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Can Wilkie Collins Manage to Star in His Own Biography?

Andrew Lycett's Wilkie biography has been accompanying me around Chicago-town.

It struck me last week that since Wilkie's life is so inextricably bound up in Dickens's, it might be good to read a biography of Dickens finally, so I checked out Claire Tomalin's Dickens: A Life, and it is excellent. Particularly since Wilkie and Dickens don't really meet up until Dickens is an Established Figure and v. famous, so it's nice instead seeing his background with his son-of-a-servant father being in debtors prison and his mother making him work in a blacking factory and, as previously mentioned, ruining his brain about women forever.

While I appreciate the difficulty in crafting a biography of Wilkie due to the relative scarcity of information about him, I applaud Lycett for trying. One of the benefits (?) of said scarcity is a biography of him becomes more a biography of his circle, so you learn about the Victorian literary set of the 1850s and '60s. Or one of its particular cliques, anyway.


Because this week involves Wilkie making his name! His novels have conquered England and everyone loves The Woman in White, as they should. He met his gf Caroline Graves and is taking care of her and her eight-year-old daughter but is apparently v. adamant there will be no marriage.

Like many tight social circles, the one Wilkie belonged to ended up being rather incestuous. Everyone was intermarrying, most notably Wilkie's brother Charley, who married Dickens's favorite daughter Katey (ostensibly because she wanted to get out of the fraught house after her father separated from her mother Catherine).

I've always found Kate Dickens intriguing enough to want to learn more. She had a bad temper (which in Victorian times maybe just meant "a temper") and seemed more likely than most to stand up to her incredibly imposing father. But that's beside the point right now! 

I avoided reading the listed plots of Wilkie's novels because I want to read all of them, particularly No Name and Armadale, so, future readalongs there. The bio addresses his interest in insane asylums and the dubious reasons women were sometimes placed in them, including Rosina Bulwer Lytton, who publicly shamed her husband, the famous novelist Edward Bulwer-Lytton, and was subsequently committed for a number of weeks.

Wilkie comes off as so chill, he's almost a secondary character in his own biography. Things seem to happen around him, and he keeps taking opium for his gout, refusing to marry Caroline, and writing things for Dickens's weekly publications. I'm FASCINATED in how he meets Lady #2 and I very much hope it doesn't hurt Caroline's feelings too much.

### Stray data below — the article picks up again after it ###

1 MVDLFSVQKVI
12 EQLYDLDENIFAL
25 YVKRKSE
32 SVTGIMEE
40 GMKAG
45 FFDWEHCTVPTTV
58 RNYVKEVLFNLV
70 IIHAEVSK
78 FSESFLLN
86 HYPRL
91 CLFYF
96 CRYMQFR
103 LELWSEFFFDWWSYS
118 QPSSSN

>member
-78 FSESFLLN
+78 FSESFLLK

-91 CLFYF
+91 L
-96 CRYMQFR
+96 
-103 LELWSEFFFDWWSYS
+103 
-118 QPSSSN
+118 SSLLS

1. Aww look at Wilkie, out and about, seeing the sights. That's a really pretty picture, BTW

    I also commented on how much of this is about Wilkie's social circle. I would not, however, list it as a benefit...That said, that Mean Girls gif is perfection. Dickens is Regina, right?

    We're gonna do future readalongs of all of Wilkie's stuff, right? Cos at this point, I don't think I can read them alone. It wouldn't feel right.

    1. Dickens is ONE HUNDRED PERCENT Regina. And Wilkie's totally Cady.

      I like seeing how everything fits together! So I like seeing people pop up that I know from other Victorian things and then it's like, oh THAT'S what they were doing! *Fascinating.* But I get that it's weird if it's supposed to be a biography of a dude.

      Yeah, should we do No Name first? Since it was written first?

    2. Since I pretty much only know Dickens as "other Victorian stuff" everyone else is like "And then this guy you never heard of did stuff that doesn't pertain to Wilkie."

      YES, let's do No Name first. I like that

  2. While I appreciate the difficulty in crafting a biography of Wilkie due to the relative scarcity of information about him, I applaud Lycett for trying.

    Judging from his narrative in this book, I don't think he'll have needed any prompting! He LOVES Wilkie an obscene amount. 'He got another STI - good for him!' I picture him in a white t-shirt with Wilkie's face on, and a little flag with 'Dickens + Collins r my homeboys' on it!

    I do love how he's taken over Harriet's school. Oh, did you see he refers to her as The Butler!? Damn it, I meant to write about that. Anyway, I like how he pays for her school and makes joint decisions about her with her Mum. It's nice :)

    Further read-a-longs would be great! I've just bought No Name and The Haunted Hotel the other day.

  3. Yes yes yesssssss to future readalongs of other Wilkie Collins books. I own Armadale! Let's do that one next! I swear I am going to catch up on this biography by next week and then I can play along with the cool kids.


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